Dew Gibbons + Partners

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MONOTYPE : from print to pixel

Studio

Every time you see the written word, in newspapers, on digital screens, packaging or on the side of a London bus, you are observing typography, written in a way as to reinforce the word’s meaning and the context it’s placed in. And there is a very good chance that the typeface you see will either have been redrawn or in some instances designed by Monotype. Monotype has been at the forefront of typography innovation since the 1800s – giving its name to the first fully mechanical typesetting machine - and is still doing it today – pretty impressive. 

Being virtually neighbours, we invited a few people from the London Monotype hub over for lunch and a show-and-tell session at the DG+P Studio. They came with a box of beautiful original manuscripts, avant-garde tales and a ton of typeface leave behinds. Leading the discussion was Toshi Omagari, a polyglot typographer with a passion for typeface and an impressive portfolio, including his revived Metro Nova. Toshi’s presence was energising: showing us each Monotype typography artifact with a piece of historical information. In the case of the iconic Times New Roman, we were privileged to see the original hand-drawn document, rubbings out and re-draws, designer notes, dates and all.The design of typefaces is a historic craft, with its beginnings in the painstaking task of designing onto wood, metal and paper.  Now, with the rise of computers, the designer’s skillset has evolved, with a new type of innovation born from it.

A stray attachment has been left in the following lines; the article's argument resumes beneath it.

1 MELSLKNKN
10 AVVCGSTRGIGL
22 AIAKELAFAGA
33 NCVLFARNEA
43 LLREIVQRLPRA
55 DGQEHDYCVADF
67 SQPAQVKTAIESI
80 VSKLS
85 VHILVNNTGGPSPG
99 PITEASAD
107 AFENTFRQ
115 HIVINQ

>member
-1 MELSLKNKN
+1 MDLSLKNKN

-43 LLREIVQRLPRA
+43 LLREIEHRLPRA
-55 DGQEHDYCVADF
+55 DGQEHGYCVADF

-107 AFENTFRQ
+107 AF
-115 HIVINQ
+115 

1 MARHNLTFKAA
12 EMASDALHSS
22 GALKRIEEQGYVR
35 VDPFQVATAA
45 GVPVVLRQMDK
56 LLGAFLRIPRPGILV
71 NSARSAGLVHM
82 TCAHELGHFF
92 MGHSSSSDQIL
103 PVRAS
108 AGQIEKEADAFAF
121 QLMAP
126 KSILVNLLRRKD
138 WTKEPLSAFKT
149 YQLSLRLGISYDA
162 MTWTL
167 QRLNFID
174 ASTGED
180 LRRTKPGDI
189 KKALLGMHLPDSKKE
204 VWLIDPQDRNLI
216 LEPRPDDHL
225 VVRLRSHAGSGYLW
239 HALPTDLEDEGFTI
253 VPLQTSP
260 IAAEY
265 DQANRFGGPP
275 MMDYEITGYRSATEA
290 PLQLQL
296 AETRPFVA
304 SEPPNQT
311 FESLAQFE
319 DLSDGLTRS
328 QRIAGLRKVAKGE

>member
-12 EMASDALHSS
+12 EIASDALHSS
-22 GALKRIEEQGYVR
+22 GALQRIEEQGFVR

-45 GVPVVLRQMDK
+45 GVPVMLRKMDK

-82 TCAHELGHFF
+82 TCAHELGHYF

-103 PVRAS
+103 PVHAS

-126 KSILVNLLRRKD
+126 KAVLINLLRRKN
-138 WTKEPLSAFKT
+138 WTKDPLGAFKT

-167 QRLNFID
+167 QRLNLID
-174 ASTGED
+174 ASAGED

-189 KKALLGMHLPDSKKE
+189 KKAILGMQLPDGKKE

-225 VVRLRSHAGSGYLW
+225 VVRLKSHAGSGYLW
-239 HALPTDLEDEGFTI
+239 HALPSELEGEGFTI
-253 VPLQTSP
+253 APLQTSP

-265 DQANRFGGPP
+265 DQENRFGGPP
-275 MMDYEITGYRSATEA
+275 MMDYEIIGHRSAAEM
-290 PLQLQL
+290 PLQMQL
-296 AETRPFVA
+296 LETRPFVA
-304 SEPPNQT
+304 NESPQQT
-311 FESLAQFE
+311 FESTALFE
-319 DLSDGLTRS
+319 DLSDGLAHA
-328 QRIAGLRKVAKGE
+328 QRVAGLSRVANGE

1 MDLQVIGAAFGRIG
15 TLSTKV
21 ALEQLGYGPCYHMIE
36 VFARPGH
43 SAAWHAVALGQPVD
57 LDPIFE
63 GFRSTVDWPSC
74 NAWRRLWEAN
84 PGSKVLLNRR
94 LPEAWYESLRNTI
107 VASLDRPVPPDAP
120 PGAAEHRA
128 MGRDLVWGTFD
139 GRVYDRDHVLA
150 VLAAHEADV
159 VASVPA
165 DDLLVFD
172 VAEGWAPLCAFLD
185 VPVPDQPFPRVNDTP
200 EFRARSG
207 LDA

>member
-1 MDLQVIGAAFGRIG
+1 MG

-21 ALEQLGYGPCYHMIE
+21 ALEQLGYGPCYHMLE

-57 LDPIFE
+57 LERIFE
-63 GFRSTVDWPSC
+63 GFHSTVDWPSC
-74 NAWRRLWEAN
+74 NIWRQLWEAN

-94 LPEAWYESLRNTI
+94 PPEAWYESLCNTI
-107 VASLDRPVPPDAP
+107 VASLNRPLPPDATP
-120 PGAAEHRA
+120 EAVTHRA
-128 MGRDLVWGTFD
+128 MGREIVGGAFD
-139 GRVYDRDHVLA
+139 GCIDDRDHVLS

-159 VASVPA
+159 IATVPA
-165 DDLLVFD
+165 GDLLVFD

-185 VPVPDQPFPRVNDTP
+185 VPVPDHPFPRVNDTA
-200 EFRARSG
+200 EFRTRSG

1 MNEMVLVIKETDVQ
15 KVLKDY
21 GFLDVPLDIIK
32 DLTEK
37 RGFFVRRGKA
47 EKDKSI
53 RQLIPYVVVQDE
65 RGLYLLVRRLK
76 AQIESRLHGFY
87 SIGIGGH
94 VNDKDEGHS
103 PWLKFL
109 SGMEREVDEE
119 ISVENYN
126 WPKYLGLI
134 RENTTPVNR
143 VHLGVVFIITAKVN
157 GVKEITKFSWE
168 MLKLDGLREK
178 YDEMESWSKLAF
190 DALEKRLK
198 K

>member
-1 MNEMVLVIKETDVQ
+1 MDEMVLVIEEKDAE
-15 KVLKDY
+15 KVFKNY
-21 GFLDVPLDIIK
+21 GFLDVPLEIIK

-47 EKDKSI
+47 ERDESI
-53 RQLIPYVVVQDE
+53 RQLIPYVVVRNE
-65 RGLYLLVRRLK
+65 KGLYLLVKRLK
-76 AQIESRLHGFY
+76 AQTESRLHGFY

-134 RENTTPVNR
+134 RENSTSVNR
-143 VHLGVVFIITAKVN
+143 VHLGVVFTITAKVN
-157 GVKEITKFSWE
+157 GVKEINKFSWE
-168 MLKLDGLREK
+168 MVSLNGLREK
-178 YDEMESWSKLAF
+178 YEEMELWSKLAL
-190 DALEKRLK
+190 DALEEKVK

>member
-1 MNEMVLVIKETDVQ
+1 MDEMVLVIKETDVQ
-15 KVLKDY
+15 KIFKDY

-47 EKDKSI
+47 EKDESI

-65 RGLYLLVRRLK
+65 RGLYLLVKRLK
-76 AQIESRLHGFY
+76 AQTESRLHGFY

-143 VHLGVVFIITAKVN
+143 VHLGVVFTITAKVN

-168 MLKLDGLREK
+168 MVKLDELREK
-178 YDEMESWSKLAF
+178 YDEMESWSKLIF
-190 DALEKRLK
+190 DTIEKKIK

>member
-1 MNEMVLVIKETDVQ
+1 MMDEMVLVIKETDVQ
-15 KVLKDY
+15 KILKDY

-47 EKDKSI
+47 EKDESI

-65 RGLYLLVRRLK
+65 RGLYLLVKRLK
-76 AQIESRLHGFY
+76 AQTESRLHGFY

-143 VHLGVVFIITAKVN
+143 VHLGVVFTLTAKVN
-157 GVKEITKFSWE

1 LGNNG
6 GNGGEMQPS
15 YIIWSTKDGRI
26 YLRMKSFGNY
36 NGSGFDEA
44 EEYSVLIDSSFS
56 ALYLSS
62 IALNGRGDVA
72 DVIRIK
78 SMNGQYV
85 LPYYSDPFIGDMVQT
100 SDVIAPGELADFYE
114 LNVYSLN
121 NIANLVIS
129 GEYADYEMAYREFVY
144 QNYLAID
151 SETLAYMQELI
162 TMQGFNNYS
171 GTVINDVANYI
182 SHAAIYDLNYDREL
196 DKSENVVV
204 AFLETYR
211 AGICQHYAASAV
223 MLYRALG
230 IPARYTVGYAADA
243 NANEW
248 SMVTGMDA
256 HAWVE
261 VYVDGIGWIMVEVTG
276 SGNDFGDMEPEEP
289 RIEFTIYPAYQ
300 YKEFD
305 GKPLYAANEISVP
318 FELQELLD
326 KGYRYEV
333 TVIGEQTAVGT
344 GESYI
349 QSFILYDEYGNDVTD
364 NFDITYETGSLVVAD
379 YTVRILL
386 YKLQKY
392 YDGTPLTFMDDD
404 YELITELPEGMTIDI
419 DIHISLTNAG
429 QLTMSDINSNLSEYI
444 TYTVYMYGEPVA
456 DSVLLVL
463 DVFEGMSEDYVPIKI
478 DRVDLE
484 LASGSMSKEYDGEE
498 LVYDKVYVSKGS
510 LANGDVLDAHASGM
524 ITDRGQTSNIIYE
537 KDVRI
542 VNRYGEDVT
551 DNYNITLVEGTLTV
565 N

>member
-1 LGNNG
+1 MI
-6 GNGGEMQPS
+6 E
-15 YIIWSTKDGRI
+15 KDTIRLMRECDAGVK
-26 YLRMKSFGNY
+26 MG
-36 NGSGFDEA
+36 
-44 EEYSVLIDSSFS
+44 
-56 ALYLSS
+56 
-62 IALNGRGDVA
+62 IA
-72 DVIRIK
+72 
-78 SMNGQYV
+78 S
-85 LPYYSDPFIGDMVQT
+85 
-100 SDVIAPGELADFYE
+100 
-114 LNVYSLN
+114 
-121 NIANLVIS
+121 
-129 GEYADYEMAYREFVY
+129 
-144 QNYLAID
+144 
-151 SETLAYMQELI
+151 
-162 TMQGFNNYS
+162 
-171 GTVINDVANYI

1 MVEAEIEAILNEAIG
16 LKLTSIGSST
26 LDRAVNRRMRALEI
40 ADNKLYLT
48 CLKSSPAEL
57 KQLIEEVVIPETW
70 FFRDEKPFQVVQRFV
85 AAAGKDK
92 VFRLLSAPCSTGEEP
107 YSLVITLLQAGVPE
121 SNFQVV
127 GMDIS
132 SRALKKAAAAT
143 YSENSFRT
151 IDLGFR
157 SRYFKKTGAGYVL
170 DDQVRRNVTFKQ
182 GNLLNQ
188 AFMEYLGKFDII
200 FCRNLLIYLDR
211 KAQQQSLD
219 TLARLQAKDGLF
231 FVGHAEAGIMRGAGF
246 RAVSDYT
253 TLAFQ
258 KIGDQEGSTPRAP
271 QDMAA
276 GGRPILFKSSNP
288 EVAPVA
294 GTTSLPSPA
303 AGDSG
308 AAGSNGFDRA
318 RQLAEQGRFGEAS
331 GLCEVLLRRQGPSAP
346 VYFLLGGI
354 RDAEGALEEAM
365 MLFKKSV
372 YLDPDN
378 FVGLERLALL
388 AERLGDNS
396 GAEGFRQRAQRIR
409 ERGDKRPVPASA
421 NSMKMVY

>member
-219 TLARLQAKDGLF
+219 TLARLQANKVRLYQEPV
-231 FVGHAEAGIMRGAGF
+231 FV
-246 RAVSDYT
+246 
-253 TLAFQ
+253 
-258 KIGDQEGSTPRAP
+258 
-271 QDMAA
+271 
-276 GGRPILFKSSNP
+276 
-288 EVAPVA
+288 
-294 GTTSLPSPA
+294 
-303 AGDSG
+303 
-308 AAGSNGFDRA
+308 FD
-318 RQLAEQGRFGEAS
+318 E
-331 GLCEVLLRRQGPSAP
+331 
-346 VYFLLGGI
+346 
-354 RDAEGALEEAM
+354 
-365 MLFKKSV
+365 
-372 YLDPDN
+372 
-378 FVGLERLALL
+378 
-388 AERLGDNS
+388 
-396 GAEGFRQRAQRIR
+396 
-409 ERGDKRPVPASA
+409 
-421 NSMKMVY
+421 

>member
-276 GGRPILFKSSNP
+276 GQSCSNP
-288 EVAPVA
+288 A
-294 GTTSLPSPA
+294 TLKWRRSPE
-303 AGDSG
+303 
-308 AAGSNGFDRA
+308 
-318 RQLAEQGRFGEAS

Toshi, as comfortable with a pencil as with a keyboard, tells us of a technique he likes to use – a joystick used to play video games – allowing him a different kind of control and maneuverability. Computers have breathed a new kind of life into type, but what happens when you want the authenticity and originality of handwriting? How can we make sure that original flair is not lost in all the technology? This was something Monotype was challenged with when it came to making a font for Quentin Blake - an illustrator whose drawings and writing are known and loved globally – a straightforward typeface just wouldn’t do, instead a series of four alphabets were made which would be randomized upon typing, giving the impression of the real, un-orderly fashion, of handwriting. With Barack Obama and Kanye West, also getting in on the personalised typeface act, will the future see all of us typing in our own, unique handwriting? Whatever the answer, we can be sure of one thing though, Monotype will be in the mix!